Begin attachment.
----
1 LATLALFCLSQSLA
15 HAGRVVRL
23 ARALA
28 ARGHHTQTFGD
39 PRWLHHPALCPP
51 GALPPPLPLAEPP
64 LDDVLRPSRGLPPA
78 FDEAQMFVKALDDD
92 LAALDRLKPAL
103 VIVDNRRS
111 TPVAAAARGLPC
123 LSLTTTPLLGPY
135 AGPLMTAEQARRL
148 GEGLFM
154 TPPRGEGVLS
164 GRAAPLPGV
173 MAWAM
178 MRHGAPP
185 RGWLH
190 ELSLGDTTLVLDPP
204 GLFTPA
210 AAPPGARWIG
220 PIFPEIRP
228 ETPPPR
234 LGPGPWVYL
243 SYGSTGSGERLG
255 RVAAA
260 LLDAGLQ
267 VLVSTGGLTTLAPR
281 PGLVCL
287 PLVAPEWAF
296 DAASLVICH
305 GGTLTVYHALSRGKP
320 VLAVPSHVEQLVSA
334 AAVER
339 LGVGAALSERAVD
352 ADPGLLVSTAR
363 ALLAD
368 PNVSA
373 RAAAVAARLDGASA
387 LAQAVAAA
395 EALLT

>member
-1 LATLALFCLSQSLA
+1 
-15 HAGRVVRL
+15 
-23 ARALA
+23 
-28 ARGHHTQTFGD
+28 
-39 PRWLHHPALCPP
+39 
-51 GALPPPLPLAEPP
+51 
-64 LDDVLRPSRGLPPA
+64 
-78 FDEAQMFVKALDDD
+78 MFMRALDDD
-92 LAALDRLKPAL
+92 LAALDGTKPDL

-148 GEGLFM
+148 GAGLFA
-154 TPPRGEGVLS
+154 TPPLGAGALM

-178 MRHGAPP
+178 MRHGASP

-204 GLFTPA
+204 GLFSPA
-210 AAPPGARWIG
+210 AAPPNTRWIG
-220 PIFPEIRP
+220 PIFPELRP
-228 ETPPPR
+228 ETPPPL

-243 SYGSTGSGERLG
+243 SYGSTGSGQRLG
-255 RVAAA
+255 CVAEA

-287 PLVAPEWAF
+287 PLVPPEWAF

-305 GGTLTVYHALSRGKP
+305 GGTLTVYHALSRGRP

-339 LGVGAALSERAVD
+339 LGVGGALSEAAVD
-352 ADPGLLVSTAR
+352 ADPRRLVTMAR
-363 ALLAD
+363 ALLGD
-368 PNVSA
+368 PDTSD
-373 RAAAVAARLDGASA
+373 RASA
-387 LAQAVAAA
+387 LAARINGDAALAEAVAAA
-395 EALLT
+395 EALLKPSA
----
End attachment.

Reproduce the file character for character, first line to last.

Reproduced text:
1 LATLALFCLSQSLA
15 HAGRVVRL
23 ARALA
28 ARGHHTQTFGD
39 PRWLHHPALCPP
51 GALPPPLPLAEPP
64 LDDVLRPSRGLPPA
78 FDEAQMFVKALDDD
92 LAALDRLKPAL
103 VIVDNRRS
111 TPVAAAARGLPC
123 LSLTTTPLLGPY
135 AGPLMTAEQARRL
148 GEGLFM
154 TPPRGEGVLS
164 GRAAPLPGV
173 MAWAM
178 MRHGAPP
185 RGWLH
190 ELSLGDTTLVLDPP
204 GLFTPA
210 AAPPGARWIG
220 PIFPEIRP
228 ETPPPR
234 LGPGPWVYL
243 SYGSTGSGERLG
255 RVAAA
260 LLDAGLQ
267 VLVSTGGLTTLAPR
281 PGLVCL
287 PLVAPEWAF
296 DAASLVICH
305 GGTLTVYHALSRGKP
320 VLAVPSHVEQLVSA
334 AAVER
339 LGVGAALSERAVD
352 ADPGLLVSTAR
363 ALLAD
368 PNVSA
373 RAAAVAARLDGASA
387 LAQAVAAA
395 EALLT

>member
-1 LATLALFCLSQSLA
+1 
-15 HAGRVVRL
+15 
-23 ARALA
+23 
-28 ARGHHTQTFGD
+28 
-39 PRWLHHPALCPP
+39 
-51 GALPPPLPLAEPP
+51 
-64 LDDVLRPSRGLPPA
+64 
-78 FDEAQMFVKALDDD
+78 MFMRALDDD
-92 LAALDRLKPAL
+92 LAALDGTKPDL

-148 GEGLFM
+148 GAGLFA
-154 TPPRGEGVLS
+154 TPPLGAGALM

-178 MRHGAPP
+178 MRHGASP

-204 GLFTPA
+204 GLFSPA
-210 AAPPGARWIG
+210 AAPPNTRWIG
-220 PIFPEIRP
+220 PIFPELRP
-228 ETPPPR
+228 ETPPPL

-243 SYGSTGSGERLG
+243 SYGSTGSGQRLG
-255 RVAAA
+255 CVAEA

-287 PLVAPEWAF
+287 PLVPPEWAF

-305 GGTLTVYHALSRGKP
+305 GGTLTVYHALSRGRP

-339 LGVGAALSERAVD
+339 LGVGGALSEAAVD
-352 ADPGLLVSTAR
+352 ADPRRLVTMAR
-363 ALLAD
+363 ALLGD
-368 PNVSA
+368 PDTSD
-373 RAAAVAARLDGASA
+373 RASA
-387 LAQAVAAA
+387 LAARINGDAALAEAVAAA
-395 EALLT
+395 EALLKPSA